I’m one of those girls who was brainwashed by Lisa Eldridge into collecting vintage makeup. In general, I’m very interested in the history of beauty (having forced most of my professors to suffer through paper after paper on 1920s makeup and so on…) so actually owning the objects of study is both fun and useful. I can’t help but imagine the woman who has owned it, what her life looked like.
On holiday visiting my friend Mika (who, by the by, runs the fabulous accessory brand Earl Foolish) I ran into quite the cache of vintage powder compacts in an antique store. They had around ten vintage compacts, so of course I couldn’t buy them all, but made a few little selections – 3 compacts and one purse.
Two of the compacts are made for loose powder, both with original sifters. The large, round one seems to be unused since it even has a pristine original puff inside, while the square compact still has traces of powder on the sifter. This type of compact is filled with the powder of your choice, then you place the mesh sifter on top. The sifter dispenses a small amount of product when pressed with a puff, and there’s an inner lid to keep everything in place when the compact is closed. I’d like to note that neither of the larger compacts has any manufacturer’s stamp, except that the round one says ‘made in switzerland’.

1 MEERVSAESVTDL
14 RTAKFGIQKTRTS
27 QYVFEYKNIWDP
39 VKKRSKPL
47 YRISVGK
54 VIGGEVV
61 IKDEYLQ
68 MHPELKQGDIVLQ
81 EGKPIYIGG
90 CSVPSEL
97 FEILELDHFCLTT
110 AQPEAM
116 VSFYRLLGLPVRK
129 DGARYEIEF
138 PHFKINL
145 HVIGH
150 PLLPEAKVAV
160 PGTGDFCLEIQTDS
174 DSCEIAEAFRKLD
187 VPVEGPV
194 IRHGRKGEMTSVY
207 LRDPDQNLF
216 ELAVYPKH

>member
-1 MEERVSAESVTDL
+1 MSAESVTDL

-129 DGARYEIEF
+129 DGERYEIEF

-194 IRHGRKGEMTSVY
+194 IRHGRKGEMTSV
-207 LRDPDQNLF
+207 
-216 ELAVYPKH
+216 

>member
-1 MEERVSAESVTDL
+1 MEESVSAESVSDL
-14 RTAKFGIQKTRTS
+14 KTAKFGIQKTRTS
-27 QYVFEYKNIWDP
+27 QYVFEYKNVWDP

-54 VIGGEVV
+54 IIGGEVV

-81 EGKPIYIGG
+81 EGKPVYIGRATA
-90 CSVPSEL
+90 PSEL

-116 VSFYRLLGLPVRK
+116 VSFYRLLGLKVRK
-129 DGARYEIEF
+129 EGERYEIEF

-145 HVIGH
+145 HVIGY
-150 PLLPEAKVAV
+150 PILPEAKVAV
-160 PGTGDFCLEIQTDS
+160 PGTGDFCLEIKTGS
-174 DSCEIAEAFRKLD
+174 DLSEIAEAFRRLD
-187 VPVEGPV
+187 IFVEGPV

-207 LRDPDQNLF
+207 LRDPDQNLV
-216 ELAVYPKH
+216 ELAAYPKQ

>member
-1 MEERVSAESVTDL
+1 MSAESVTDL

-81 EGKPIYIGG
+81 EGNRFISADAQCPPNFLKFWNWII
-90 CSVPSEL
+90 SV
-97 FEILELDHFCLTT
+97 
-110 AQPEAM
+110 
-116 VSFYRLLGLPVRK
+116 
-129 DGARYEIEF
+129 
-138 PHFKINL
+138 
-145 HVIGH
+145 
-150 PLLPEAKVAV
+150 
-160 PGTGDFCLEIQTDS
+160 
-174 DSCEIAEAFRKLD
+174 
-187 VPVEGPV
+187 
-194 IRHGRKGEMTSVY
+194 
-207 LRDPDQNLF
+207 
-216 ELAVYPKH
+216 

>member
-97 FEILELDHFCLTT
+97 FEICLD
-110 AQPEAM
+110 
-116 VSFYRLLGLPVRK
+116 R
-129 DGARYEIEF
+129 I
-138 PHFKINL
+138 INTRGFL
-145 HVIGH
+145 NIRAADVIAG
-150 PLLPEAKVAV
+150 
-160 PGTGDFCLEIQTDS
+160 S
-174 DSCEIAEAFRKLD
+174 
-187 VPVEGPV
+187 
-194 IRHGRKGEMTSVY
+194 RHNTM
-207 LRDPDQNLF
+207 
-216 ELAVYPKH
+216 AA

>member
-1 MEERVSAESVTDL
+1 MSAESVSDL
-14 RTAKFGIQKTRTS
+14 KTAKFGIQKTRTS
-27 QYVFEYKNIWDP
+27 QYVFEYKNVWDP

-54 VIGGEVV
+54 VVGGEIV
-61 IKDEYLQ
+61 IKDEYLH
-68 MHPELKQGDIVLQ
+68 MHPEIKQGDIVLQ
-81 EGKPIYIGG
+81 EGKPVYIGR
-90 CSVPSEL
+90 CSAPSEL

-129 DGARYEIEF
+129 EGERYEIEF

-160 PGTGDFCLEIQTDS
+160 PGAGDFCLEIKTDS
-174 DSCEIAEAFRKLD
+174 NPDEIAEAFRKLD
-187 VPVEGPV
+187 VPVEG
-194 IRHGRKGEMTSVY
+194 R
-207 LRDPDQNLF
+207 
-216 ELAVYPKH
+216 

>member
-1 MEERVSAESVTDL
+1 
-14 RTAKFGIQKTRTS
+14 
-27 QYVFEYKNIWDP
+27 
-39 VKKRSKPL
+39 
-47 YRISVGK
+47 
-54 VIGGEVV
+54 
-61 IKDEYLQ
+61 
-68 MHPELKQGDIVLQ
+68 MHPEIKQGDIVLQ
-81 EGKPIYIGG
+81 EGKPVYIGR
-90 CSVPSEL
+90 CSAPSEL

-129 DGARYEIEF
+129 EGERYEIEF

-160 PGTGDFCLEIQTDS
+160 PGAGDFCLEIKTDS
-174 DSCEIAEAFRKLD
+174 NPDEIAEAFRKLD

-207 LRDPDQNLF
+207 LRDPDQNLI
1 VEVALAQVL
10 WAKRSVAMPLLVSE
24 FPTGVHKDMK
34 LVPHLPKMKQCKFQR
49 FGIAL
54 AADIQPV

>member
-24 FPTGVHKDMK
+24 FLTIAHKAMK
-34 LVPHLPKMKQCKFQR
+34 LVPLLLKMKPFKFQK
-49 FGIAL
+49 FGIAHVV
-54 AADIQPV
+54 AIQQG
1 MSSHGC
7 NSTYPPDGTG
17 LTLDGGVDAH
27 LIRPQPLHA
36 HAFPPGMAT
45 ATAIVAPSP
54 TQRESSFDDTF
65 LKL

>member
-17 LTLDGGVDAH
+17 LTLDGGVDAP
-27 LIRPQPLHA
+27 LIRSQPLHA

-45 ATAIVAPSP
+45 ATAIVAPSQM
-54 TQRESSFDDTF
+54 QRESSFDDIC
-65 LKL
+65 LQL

My favourite, however, is this tiny Houbigant pressed powder compact from the 1920’s. It’s around 4.5cm across and includes a minuscule mirror and equally minuscule lambswool puff! The powder inside has a pale pink tint and still smells perfumed. It’s a real treasure, I just love the art deco design and how ridiculously small it is. I even found an advertisement for this same product, dated 1928. Houbigant, as you may know, is still around today but they only sell perfume these days.
Lastly, an unusual purse from the 1940s. This is basically a metal box covered with black suede, so it’s both heavy and fairly hard. I imagine you could use it for self-defense with some success. Inside, it has several compartments that open by pulling a little ribbon tab. One is still filled with loose powder (sifter still intact!), another has a small round indent with tiny puff and I assume it’s for a rouge pan.
The third compartment is for cigarettes (as every woman of style was a smoker back then), and there’s also a comb sleeve and built-in mirror! What really gets me is that the bottom is engraved: Barbro K.S.S, 6/3 1943. So we know who this belonged to, and when she got it.
I have a feeling this is only the beginning of my collection – right now I’m eyeing a vintage Helena Rubinstein lipstick and am on the hunt for a vanity powder box.
Are you interested in vintage cosmetics or beauty history?